Early Childhood Indicators of Autism

A young boy building a tower out of blocks
Autism Ontario

~ 2 minute read 

You've heard a lot about autism, but may be wondering about the early signs of autism. If you observe multiple items on this list, it may mean that your child is developing differently. If you suspect your child is on the autism spectrum, consider talking to your family doctor or pediatrician about what you can do to learn about and support your child in growing their communication skills, fostering connections, and interacting with the world around them in a way that allows them to flourish and meet their potential.

 

 

Are you seeing your child reflected in any of these points?

Age 6-12 months

  • Limited reciprocal sharing of sounds, smiles, or facial expressions

  • Does not respond to gestures and facial expressions used by others
  • Limited or no eye contact
  • Limited response to their name being called
  • Does not spontaneously use gestures such as waving, reaching, or pointing while interacting with others
  • Diminished, atypical, or no babbling

Age 9-12 months

  • Lacks interest in toys, or plays with them in seemingly unusual ways (e.g. lining them up, spinning, smelling, opening/closing parts rather than using the toy as a whole)

  • Emerging repetitive behaviours (e.g. flapping hands, rocking, spinning)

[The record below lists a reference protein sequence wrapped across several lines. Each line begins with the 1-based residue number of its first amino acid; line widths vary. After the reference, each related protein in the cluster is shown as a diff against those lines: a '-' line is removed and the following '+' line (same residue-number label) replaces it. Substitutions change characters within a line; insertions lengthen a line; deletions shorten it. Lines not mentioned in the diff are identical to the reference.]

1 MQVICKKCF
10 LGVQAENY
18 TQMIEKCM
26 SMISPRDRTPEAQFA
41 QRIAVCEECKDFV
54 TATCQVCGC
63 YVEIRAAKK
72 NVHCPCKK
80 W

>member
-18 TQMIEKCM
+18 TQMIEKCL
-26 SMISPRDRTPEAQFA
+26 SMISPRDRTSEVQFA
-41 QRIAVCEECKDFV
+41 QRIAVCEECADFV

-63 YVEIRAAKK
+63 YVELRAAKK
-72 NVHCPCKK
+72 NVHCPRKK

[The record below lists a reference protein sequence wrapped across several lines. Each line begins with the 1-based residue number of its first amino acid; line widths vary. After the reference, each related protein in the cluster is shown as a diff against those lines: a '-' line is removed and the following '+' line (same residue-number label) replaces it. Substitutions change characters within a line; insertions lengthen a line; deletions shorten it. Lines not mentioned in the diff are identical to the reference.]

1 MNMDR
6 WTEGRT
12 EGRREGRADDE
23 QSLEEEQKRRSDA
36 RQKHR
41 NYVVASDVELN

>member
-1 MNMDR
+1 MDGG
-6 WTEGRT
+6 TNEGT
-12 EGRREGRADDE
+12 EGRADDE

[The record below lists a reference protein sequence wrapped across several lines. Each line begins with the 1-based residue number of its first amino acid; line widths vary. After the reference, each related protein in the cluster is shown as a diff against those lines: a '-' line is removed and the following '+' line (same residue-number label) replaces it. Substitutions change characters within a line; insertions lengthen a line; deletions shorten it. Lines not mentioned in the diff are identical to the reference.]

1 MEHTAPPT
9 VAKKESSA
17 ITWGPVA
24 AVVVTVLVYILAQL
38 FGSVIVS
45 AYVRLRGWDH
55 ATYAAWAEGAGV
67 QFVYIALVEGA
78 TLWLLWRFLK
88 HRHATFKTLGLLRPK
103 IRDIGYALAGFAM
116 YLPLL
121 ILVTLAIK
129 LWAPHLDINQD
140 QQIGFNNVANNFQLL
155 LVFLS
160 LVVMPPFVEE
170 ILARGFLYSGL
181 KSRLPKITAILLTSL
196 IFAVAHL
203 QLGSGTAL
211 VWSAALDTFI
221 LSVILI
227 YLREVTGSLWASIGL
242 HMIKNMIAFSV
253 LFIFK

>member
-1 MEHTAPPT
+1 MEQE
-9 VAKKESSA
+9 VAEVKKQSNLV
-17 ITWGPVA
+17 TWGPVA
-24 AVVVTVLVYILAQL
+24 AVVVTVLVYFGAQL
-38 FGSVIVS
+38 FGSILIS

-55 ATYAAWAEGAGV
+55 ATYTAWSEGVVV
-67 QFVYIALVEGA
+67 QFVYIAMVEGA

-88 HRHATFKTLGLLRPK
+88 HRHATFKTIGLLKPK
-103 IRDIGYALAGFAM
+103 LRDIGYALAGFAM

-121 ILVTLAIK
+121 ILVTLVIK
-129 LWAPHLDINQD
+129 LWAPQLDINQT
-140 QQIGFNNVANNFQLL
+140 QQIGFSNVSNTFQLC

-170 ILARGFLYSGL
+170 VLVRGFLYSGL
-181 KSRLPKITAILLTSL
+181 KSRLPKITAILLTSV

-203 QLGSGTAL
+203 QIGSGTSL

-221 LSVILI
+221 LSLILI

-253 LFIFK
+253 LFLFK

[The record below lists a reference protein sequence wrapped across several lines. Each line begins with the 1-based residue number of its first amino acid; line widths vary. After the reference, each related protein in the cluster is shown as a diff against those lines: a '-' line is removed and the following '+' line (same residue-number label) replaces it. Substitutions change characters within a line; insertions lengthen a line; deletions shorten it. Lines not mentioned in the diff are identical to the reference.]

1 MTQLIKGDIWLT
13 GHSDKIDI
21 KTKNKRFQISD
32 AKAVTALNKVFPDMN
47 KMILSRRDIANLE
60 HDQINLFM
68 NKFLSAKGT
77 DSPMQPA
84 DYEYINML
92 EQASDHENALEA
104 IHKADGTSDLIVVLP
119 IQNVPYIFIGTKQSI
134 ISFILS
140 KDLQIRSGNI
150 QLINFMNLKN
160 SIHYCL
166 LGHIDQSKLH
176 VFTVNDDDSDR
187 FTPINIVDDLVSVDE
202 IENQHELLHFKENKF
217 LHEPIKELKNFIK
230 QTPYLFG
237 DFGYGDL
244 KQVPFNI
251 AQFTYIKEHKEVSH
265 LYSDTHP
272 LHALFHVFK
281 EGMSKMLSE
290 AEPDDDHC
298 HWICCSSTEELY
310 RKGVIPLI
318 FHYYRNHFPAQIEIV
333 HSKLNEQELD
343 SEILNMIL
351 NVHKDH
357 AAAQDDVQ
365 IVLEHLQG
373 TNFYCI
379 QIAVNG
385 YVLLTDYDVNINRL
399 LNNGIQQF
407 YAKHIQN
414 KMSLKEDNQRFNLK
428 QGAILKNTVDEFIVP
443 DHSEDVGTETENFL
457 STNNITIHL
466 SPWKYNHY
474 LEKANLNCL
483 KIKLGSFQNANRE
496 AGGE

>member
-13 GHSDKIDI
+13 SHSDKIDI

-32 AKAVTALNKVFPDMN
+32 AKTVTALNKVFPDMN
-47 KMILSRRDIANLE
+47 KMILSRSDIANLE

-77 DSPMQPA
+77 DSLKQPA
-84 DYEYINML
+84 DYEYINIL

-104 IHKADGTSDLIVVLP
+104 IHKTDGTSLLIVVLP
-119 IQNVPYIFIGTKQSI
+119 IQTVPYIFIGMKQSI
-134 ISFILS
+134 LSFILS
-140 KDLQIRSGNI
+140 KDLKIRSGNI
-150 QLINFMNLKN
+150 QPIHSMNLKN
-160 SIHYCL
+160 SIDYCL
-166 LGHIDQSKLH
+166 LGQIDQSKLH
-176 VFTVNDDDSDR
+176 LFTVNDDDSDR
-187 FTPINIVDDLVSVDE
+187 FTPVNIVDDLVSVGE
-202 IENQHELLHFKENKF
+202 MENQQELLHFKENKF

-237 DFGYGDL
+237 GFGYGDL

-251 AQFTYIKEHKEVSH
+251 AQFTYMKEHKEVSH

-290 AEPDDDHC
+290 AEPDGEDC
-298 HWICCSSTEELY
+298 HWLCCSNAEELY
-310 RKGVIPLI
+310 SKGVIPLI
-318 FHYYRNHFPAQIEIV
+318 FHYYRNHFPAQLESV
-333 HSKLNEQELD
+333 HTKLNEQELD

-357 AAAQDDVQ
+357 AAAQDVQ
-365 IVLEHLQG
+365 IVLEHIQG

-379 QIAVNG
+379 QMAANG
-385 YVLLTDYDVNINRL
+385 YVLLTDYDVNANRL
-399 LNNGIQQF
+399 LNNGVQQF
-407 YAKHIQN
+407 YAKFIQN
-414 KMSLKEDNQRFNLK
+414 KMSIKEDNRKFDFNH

Age 12-18 months

  • No single words

  • Doesn't point to show others things they're interested in
  • Lack of pretend play
  • Limited joint attention (initiating, responding, sharing of interests)

Ages 15-24 months

  • Diminished, atypical, or no spontaneous or meaningful two-word phrases

Any age

  • Loss of previously acquired language or social and communication skills
  • Repeats words or phrases over and over (echolalia)
  • Gives unrelated answers to questions
  • More interested in looking at objects than other people's faces
  • May be content to spend extended periods of time alone
  • Seems to be in their "own world"
  • Avoids or ignores other children when they approach or interact
  • Has trouble understanding other people’s feelings or talking about their own feelings
  • Displays a strong reaction to certain textures, sounds, or lights (e.g. may reject clothing or want to be completely covered, puts hands over ears, stares at lights)
  • May appear indifferent to pain or temperature
  • Insists on routines (e.g. has to perform activities in a special way or certain sequence, requires a particular route) and is difficult to calm if even small changes occur
  • Preoccupation with unexpected interests, such as light switches, doors, fans, or wheels, and difficult to distract from these activities 
  • Uncommon fears, but may not seek comfort from adults

If you see your child reflected in several of the points above, in addition to speaking with your family doctor or pediatrician, we suggest the following resources to help understand autism and develop skills for you and your child to keep yourselves safe and happy. 

To learn more about autism, visit our About Autism page.

To connect with an autism professional who can ease you into the available autism supports in your area and answer questions, register for our Service Navigation Program.

 

References

Zwaigenbaum, Lonnie, et al. “Position Statement: Early Detection for Autism Spectrum Disorder in Young Children.” Canadian Pediatric
Society, Canadian Pediatric Society, 24 Oct. 2019, https://www.cps.ca/en/documents/position/asd-early-detection

Hyman SL, Levy SE, Myers SM, AAP COUNCIL ON CHILDREN WITH DISABILITIES, SECTION ON DEVELOPMENTAL AND BEHAVIORAL PEDIATRICS. Identification, Evaluation, and Management of Children With Autism Spectrum Disorder. Pediatrics. 2020, https://pediatrics.aappublications.org/content/145/1/e20193447